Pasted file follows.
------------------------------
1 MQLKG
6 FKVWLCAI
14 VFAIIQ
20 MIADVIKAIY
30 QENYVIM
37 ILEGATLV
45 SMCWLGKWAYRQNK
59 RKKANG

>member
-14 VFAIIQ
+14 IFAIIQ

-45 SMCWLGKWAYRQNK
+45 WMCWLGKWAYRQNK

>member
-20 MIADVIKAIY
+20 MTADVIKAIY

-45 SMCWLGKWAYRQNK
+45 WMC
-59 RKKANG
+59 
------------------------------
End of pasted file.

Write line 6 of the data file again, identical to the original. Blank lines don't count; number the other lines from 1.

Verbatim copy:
37 ILEGATLV